Lifelens Turns Your Phone Into a Blood-Analyzing Microscope
With Lifelens, you can use a smartphone to give a blood test. Let that sink in for a minute.
Developed by students from four different American universities, LifeLens’ primary goal is to eradicate Malaria in the developing world. One of the main challenges facing aid workers is that it by the time a blood sample has reached a distant doctor for a Malaria test, environmental factors have contaminated the blood, leading to a shocking 60% error rate in diagnoses. As a result, the medicine is wasted on people who don’t need it, and isn’t given to patients who do.
The solution, according to Team Lifelens, is to give aid workers in the field the ability to perform blood tests themselves. With the LifeLens app and a tiny lens attachment, an aid worker with very little training could perform a finger prick blood sample, and take a picture of the blood cells at 350x zoom. The app then utilizes edge detection to count the cells in the image, and identify any discolored cells that would suggest the presence of Malaria, ultimately resulting in an immediate diagnosis. The most amazing part: the team claims to have achieved a stunning 94.4% level of accuracy. If that weren’t enough, a Lifelens diagnosis and treatment costs an average of only $0.56, vs. $3.40 using current methods.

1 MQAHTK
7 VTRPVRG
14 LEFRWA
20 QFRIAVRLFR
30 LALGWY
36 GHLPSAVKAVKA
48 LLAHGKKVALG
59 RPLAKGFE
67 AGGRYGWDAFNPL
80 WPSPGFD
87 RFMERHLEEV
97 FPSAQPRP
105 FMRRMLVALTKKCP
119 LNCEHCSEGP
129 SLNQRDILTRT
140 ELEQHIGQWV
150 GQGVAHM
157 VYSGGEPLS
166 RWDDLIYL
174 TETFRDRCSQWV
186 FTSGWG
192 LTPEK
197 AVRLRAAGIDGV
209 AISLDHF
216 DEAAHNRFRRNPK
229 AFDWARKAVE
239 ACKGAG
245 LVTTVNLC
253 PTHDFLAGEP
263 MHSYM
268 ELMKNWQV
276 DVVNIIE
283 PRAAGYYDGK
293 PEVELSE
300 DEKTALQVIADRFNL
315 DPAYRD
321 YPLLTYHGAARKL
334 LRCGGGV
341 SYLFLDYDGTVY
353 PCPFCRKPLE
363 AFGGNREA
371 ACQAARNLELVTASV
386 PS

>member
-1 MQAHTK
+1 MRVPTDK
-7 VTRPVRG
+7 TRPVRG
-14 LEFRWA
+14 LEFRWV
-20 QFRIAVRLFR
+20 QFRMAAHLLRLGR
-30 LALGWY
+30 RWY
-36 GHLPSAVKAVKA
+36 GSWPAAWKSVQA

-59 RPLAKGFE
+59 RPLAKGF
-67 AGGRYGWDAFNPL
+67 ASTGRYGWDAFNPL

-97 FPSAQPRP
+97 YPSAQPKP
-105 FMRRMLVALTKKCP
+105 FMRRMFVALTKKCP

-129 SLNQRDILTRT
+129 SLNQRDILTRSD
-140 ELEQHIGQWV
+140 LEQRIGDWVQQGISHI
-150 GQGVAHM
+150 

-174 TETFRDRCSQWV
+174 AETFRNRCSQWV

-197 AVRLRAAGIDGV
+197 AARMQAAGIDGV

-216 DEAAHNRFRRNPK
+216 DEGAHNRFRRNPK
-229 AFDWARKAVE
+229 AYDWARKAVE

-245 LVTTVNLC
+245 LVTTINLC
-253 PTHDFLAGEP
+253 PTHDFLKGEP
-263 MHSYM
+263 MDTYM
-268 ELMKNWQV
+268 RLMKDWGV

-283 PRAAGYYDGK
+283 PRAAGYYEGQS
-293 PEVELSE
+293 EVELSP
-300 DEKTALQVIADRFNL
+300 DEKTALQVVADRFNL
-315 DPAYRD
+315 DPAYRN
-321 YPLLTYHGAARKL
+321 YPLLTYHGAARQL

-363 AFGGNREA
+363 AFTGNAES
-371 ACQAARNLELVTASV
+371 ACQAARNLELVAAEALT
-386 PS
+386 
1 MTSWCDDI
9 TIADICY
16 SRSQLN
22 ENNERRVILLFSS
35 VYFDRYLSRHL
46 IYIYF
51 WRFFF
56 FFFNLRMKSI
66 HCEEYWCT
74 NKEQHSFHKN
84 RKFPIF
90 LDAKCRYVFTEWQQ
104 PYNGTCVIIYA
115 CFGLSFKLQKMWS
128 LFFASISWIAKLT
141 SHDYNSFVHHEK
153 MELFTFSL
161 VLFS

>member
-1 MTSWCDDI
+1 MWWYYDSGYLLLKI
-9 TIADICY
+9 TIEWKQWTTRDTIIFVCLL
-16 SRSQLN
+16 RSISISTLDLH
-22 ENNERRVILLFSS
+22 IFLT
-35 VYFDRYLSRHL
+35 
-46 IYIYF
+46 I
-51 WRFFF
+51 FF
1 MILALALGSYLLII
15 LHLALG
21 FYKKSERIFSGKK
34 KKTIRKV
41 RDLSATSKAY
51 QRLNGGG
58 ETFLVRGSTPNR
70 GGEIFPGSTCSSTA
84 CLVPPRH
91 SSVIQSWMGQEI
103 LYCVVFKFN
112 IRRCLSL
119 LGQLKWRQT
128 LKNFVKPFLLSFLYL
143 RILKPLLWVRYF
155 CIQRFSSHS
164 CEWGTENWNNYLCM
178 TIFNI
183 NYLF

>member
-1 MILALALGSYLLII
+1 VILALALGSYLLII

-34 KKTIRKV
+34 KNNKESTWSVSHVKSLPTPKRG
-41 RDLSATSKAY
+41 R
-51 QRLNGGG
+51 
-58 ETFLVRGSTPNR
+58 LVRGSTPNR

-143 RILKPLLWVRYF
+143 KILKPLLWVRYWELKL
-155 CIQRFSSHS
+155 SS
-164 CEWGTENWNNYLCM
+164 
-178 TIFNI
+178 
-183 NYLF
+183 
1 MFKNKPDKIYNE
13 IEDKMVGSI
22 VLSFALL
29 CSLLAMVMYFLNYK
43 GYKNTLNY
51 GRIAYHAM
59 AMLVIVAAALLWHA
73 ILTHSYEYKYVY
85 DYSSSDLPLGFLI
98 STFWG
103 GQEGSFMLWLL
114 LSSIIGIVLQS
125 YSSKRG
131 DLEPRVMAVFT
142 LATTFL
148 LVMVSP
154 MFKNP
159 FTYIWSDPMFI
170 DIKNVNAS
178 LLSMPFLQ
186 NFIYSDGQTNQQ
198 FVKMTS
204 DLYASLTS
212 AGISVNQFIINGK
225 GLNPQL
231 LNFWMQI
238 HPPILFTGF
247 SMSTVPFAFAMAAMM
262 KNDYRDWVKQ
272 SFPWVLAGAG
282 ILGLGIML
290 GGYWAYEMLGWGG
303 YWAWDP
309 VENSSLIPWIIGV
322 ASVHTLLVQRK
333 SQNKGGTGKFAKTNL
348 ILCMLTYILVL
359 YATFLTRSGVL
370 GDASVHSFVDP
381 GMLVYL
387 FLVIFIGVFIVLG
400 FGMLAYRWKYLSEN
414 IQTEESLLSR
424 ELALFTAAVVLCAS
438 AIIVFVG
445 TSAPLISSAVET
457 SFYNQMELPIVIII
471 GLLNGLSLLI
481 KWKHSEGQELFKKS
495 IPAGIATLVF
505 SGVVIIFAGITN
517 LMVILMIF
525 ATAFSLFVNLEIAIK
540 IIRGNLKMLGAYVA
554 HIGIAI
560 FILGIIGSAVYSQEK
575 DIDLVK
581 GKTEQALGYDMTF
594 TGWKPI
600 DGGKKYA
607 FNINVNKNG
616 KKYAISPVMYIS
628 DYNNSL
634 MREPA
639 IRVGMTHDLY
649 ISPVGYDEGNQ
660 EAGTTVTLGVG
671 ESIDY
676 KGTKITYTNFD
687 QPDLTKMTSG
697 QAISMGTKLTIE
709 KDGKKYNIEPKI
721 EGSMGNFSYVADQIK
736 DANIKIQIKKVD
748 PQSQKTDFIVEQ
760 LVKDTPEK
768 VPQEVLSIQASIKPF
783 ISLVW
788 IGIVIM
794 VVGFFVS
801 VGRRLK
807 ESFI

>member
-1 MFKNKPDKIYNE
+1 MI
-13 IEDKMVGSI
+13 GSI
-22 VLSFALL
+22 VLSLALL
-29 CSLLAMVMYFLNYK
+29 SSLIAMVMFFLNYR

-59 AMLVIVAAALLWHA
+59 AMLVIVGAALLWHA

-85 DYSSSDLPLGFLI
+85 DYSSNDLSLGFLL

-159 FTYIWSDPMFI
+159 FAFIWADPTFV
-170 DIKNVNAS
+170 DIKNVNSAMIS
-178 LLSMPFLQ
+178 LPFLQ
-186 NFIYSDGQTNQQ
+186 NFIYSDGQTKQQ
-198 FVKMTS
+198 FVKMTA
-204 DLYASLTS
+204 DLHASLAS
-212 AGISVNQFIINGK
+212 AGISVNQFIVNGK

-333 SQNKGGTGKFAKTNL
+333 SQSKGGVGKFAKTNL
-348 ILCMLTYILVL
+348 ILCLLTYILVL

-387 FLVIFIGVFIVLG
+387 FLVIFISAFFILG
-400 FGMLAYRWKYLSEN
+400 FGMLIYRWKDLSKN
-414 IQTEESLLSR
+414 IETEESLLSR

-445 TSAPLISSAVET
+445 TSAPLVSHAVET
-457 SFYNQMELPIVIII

All of the image processing takes place locally on the phone, eliminating the necessity of a data connection and making it ideal for rural areas. When cell service is available, the app can send diagnosis data to the cloud, allowing doctors to map case prevalence and severity in the surrounding area (these guys should really work with Team OneBuzz).
Though the application is specifically targeted at malaria diagnosis, the possibilities extend so much further. I mean, they turned a phone into a powerful microscope; it’s absurd. The team mentioned that they’re already working on sickle cell detection, and I could definitely see this becoming a low-cost option for school science classes that can’t afford microscopes for the class. Currently though, the team is marketing the device to governments to deploy where it is needed most.
Based on what I’ve seen so far at this year’s Imagine Cup, it looks like Malaria may have met its match.
UPDATE: Lifelens won third place in the Windows Phone 7 competition.